•  Tires: Cast aluminum 12-inch wheels use Maxxis Mudzilla 28 X 8-12 tires at the front and Maxxis® Mudzilla 28 X 10-12 tires (view on Amazon) at the back. For the 2017 Can Am Outlander 570 Mossy Oak Hunting Edition, black aluminum wheels are fitted with slightly smaller, 26-inch Carlisle ACT HD tires. Wheel size upgraded from 12 to 14 inches for DPS, XT, and Max trims. The recommended pressure for both front and rear tires are 7 psi/48.3 kPa maximum and 6 psi/41.4 kPa minimum. The vehicle wheelbase is 51 inches.
  • Brakes: The front brakes use dual 214-mm cross-drilled disc brakes with hydraulic 26-mm floating twin-piston calipers. The rear one has a single 214-mm cross-drilled disc brake with hydraulic 26-mm floating twin-piston caliper. The engine braking system requires 260 ml of DOT 4 brake fluid.
  • Suspension: Enclosed in a steel frame are double A-arms with dive-control geometry and five-way preload-adjustable shocks and a trailing-arm independent (TTI) rear suspension with an external stabilizer bar and five-way preload-adjustable shocks allowing 8.8 inches (224 mm) of travel. Both front and rear suspensions have dual shock absorbers. This suspension design lends to an overall turning radius of 8.42 feet (101 inches), which improves maneuverability.
  • Dimensions: The overall dimensions of the vehicle are 83 x 46.5 x 50.5 inches (2,110 x 1,180 x 1,280 mm – L x W x H), with 11.8 inches of ground clearance. The seat height is 33.8 inches. Front and rear treads are 37 and 36 inches, respectively.
  • Exterior: The 4×4 consists of a Surrounding Spar Technology (SST) G2 steel frame and plastic body material in pure magnesium plastic green, camo, red, white, black, or yellow that comes with a standard skid plate, heavy-duty bumpers (front and rear), and a 3,000-lb WARN winch. The Mossy Oak Hunting Edition comes with 26-inch tires, Kolpin 6.0 Impact gun boot (with rack), LED RAM spotlight, Kolpin gear grips, and handlebar wind deflectors. The LCD on the dash is easily visible and is a nice touch on the four-wheeler.
  • Capacities: Dry weight is 843 lbs/382 Kg. The rear rack capacity is 240 lbs/109 Kg, separate from the rear compartment capacity of 22 lbs/10 Kg. GVWR can go up to approximately 1,300 lbs – a combination of 843-lb dry weight and a maximum weight capacity of 417 lbs/189 Kg that covers passengers, added accessories, and cargo. Towing capacity is 1,300 lbs.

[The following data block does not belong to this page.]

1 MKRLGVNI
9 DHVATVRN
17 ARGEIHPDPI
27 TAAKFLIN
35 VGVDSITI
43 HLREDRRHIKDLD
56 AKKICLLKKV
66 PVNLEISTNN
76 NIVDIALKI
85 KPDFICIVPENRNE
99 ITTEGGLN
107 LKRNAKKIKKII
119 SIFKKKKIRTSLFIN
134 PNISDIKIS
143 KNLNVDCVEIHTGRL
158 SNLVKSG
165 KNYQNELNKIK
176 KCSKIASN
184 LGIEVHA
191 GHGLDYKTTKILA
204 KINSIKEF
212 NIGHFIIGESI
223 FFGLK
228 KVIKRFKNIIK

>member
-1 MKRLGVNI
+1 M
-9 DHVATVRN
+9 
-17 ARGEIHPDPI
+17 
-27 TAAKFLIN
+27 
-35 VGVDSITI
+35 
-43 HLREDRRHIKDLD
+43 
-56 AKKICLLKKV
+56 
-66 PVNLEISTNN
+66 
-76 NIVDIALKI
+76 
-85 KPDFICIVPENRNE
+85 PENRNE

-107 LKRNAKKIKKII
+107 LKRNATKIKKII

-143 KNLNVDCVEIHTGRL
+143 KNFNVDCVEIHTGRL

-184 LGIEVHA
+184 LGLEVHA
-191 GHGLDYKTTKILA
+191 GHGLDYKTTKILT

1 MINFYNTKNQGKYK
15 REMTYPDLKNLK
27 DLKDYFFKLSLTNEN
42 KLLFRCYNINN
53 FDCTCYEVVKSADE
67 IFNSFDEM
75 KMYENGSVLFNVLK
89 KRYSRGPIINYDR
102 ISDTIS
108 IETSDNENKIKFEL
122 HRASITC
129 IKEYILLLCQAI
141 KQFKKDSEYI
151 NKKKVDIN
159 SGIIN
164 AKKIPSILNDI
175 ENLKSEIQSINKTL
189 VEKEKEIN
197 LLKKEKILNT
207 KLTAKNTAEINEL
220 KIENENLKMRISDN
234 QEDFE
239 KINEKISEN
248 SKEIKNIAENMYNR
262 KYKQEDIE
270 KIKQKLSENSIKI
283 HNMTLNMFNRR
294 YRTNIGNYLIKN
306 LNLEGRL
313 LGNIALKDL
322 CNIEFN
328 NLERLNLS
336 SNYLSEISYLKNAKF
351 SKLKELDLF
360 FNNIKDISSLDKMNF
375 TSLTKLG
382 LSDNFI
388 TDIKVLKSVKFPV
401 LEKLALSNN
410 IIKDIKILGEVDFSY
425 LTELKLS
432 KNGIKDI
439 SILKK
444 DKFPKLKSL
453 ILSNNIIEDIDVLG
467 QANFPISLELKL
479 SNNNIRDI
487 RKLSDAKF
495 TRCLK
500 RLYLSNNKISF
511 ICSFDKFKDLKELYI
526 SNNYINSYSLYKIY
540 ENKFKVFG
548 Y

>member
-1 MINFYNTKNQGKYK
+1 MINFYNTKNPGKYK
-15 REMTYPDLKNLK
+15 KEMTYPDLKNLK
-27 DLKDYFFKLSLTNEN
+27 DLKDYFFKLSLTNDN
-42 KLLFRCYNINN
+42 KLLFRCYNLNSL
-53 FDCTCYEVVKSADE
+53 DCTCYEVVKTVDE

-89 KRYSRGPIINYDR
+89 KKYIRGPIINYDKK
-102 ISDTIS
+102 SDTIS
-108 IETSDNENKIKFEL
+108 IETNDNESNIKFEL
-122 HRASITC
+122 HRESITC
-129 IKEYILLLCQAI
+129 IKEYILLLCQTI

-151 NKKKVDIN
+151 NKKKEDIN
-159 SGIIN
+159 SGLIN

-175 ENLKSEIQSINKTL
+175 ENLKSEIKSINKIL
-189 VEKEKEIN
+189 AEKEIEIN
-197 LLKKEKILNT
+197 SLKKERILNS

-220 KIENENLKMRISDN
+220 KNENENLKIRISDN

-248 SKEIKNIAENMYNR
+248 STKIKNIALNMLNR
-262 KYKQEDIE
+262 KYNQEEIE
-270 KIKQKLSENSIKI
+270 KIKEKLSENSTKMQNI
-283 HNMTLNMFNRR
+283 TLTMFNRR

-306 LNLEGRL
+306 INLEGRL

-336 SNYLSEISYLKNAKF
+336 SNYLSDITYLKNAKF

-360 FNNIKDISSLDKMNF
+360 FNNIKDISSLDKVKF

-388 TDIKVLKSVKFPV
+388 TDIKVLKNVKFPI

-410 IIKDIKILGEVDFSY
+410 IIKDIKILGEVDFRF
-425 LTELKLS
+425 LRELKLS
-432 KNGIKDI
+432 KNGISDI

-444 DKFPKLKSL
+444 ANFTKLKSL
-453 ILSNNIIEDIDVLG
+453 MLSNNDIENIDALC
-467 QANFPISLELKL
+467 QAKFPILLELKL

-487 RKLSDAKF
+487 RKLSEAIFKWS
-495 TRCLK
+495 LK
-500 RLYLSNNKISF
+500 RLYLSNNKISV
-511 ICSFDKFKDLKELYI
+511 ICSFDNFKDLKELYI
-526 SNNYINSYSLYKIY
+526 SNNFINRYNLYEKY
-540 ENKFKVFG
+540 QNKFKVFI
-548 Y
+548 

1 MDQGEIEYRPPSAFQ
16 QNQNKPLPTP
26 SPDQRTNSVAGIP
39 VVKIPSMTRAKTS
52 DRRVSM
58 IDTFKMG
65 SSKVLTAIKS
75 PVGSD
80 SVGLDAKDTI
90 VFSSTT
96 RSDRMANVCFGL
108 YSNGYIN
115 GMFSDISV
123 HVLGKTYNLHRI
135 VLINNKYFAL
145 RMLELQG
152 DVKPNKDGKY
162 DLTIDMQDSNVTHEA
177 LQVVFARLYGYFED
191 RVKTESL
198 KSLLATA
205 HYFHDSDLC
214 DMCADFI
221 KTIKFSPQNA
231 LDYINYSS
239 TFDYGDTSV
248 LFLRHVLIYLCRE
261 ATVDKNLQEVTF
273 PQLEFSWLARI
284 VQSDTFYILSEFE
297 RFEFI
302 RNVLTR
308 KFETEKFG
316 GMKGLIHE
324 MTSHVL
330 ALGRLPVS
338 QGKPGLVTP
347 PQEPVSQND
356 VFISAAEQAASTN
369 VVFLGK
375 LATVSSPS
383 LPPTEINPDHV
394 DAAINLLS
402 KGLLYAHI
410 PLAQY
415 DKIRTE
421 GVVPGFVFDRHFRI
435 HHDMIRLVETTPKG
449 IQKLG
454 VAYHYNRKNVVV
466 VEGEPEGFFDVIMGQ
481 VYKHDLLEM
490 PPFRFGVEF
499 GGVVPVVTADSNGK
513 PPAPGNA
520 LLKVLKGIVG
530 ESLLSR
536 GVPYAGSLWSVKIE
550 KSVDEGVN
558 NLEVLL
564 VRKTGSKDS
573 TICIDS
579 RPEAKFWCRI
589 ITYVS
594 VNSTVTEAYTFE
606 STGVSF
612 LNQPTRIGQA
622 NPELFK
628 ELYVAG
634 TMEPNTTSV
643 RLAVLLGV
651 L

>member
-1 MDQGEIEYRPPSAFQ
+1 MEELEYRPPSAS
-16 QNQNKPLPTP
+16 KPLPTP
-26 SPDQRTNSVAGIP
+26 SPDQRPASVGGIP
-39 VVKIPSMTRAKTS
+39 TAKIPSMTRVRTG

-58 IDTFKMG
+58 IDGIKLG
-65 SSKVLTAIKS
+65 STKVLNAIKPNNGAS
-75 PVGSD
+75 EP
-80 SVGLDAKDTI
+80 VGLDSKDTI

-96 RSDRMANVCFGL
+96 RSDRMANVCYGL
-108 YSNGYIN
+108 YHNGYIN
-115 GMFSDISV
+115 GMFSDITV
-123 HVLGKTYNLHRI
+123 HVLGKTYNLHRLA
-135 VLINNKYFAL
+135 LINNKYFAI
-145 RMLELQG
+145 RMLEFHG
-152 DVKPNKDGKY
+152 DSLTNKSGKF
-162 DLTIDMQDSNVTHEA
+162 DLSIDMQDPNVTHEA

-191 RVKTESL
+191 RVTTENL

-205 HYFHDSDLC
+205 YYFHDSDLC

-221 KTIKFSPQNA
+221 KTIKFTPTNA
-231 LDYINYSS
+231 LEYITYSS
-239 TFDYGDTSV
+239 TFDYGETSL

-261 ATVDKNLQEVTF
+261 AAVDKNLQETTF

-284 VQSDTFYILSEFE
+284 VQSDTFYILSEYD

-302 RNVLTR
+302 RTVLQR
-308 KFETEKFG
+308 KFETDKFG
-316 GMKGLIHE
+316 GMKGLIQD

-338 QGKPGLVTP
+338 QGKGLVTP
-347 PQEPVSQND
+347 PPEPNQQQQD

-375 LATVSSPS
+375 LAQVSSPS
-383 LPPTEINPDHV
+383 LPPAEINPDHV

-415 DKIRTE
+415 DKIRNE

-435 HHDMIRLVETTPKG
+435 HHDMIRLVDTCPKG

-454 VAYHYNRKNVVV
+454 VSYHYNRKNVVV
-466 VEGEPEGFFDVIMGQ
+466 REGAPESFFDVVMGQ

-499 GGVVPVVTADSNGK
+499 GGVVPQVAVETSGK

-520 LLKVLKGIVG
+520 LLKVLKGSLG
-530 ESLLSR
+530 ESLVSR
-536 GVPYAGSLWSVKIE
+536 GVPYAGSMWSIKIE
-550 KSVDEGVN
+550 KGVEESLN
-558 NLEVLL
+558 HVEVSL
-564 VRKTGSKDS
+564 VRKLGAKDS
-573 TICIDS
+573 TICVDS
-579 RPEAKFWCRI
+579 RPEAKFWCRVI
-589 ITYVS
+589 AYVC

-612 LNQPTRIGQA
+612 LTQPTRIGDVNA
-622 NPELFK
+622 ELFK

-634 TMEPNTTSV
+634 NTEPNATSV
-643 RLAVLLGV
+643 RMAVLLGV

• Lighting: Two 35-watt high-low beam headlights mounted on the front fenders use multi-reflector lenses for superior light distribution. It also has a 5-watt taillight. You can change stock light bulbs to LED for better visibility, especially during night wheeling.
  •  Tri-Mode Dynamic Power Steering (DPS): This cutting-edge technology features three modes (MIN, MED, and MAX). They allow riders to tailor-fit their preferred amount of steering assist according to their terrain requirements and riding style. This reduces effort when steering and providing more assist at low speeds.
  • Torsional Trailing arm Independent (TTI) Rear Suspension: This suspension system eliminates camber changes in the vehicle when the suspension works up and down or on uneven terrain. It helps keep the four-wheeler in a straight line. Rear motion-control shocks provide 9.3 inches of wheel travel. The suspension setup also includes a removable sway bar and lower pivot points that improve power transfer and traction.
  • LinQ Quick-attach Accessory System: This integrated accessory system provides useful and flexible cargo-hauling capabilities that work with several Can-Am rack accessories.
  • Convertible Rack System (CRS): This system comes standard with two-up trims since the 2016 Can Am Outlander 570, making for an easy transition from a two-rider vehicle to a single-rider machine. Passenger handholds for the two-up bolt-on accessory are attached to the seat. It does not take up additional rear rack space or inhibit rider movement.

2017 Can-Am Outlander Recall

BRP issued a recall notification to Can-Am Outlander and Outlander Max ATV owners due to a defective DPS shaft. It could break and create an immediate impact on steering, posing a serious crash hazard. 13 reports of broken shafts worldwide prompted this voluntary recall, which, thankfully, has no instance of injury cited. About eight models were affected by this recall, including the Outlander DPS 570 EFI, Outlander XT 570 EFI, Outlander Hunter Edition 570 EFI, Outlander XMR 570 EFI, Outlander MAX DPS 570 EFI, and Outlander MAX XT 570 EFI trims.

Tips & Things to Note

For most Can-Am fanatics, the 2017 steering recall was about the only flaw the Outty had. But for prospective owners, it is crucial to get a hold of everything there is to know about the vehicle before making the decision. So, for the benefit of future owners, here are a few things to be aware of:

Maintenance

There is a lot of upkeep on a 2017 Can Am Outlander 570. For instance, the vehicle requires brake pad changes often, regardless if you have the base model, the Limited Edition, or the Mossy Oak. Fluid changes become a chore mostly because the added gearbox oil change requires floorboard and body panel removal. There are 16 grease zerks on the machine that will get you acquainted with your grease gun quickly. Bushings can become very loose only at 700 miles. Most of all, riders dislike that the stock brake pads wear out prematurely and blame it on the brake pads being organic.